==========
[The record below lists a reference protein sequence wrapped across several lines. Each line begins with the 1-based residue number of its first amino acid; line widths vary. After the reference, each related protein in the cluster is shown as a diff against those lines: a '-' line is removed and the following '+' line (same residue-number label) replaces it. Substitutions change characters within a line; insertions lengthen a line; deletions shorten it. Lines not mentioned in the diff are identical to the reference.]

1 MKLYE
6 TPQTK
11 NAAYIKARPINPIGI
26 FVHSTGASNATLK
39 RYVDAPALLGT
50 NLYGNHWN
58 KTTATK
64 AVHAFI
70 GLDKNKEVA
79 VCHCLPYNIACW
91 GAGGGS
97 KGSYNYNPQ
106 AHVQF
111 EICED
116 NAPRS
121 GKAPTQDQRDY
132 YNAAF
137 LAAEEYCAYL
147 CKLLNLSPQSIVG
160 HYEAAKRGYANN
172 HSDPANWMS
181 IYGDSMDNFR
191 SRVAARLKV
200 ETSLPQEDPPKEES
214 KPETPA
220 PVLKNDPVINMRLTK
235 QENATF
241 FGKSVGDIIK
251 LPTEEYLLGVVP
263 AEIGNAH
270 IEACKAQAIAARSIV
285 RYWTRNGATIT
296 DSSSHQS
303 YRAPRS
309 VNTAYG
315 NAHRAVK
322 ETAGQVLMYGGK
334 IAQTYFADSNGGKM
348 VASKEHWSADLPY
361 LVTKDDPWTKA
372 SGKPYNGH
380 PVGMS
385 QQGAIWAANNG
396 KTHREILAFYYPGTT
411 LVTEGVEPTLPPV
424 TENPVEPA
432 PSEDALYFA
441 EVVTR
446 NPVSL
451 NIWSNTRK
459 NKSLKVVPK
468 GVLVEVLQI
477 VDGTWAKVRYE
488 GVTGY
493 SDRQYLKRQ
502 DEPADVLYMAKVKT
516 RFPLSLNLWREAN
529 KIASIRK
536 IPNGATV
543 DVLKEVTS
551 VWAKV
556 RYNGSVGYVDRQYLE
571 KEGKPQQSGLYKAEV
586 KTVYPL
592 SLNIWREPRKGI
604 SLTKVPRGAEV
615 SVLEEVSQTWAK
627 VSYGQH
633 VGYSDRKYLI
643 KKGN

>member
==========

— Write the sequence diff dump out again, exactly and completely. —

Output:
[The record below lists a reference protein sequence wrapped across several lines. Each line begins with the 1-based residue number of its first amino acid; line widths vary. After the reference, each related protein in the cluster is shown as a diff against those lines: a '-' line is removed and the following '+' line (same residue-number label) replaces it. Substitutions change characters within a line; insertions lengthen a line; deletions shorten it. Lines not mentioned in the diff are identical to the reference.]

1 MKLYE
6 TPQTK
11 NAAYIKARPINPIGI
26 FVHSTGASNATLK
39 RYVDAPALLGT
50 NLYGNHWN
58 KTTATK
64 AVHAFI
70 GLDKNKEVA
79 VCHCLPYNIACW
91 GAGGGS
97 KGSYNYNPQ
106 AHVQF
111 EICED
116 NAPRS
121 GKAPTQDQRDY
132 YNAAF
137 LAAEEYCAYL
147 CKLLNLSPQSIVG
160 HYEAAKRGYANN
172 HSDPANWMS
181 IYGDSMDNFR
191 SRVAARLKV
200 ETSLPQEDPPKEES
214 KPETPA
220 PVLKNDPVINMRLTK
235 QENATF
241 FGKSVGDIIK
251 LPTEEYLLGVVP
263 AEIGNAH
270 IEACKAQAIAARSIV
285 RYWTRNGATIT
296 DSSSHQS
303 YRAPRS
309 VNTAYG
315 NAHRAVK
322 ETAGQVLMYGGK
334 IAQTYFADSNGGKM
348 VASKEHWSADLPY
361 LVTKDDPWTKA
372 SGKPYNGH
380 PVGMS
385 QQGAIWAANNG
396 KTHREILAFYYPGTT
411 LVTEGVEPTLPPV
424 TENPVEPA
432 PSEDALYFA
441 EVVTR
446 NPVSL
451 NIWSNTRK
459 NKSLKVVPK
468 GVLVEVLQI
477 VDGTWAKVRYE
488 GVTGY
493 SDRQYLKRQ
502 DEPADVLYMAKVKT
516 RFPLSLNLWREAN
529 KIASIRK
536 IPNGATV
543 DVLKEVTS
551 VWAKV
556 RYNGSVGYVDRQYLE
571 KEGKPQQSGLYKAEV
586 KTVYPL
592 SLNIWREPRKGI
604 SLTKVPRGAEV
615 SVLEEVSQTWAK
627 VSYGQH
633 VGYSDRKYLI
643 KKGN

>member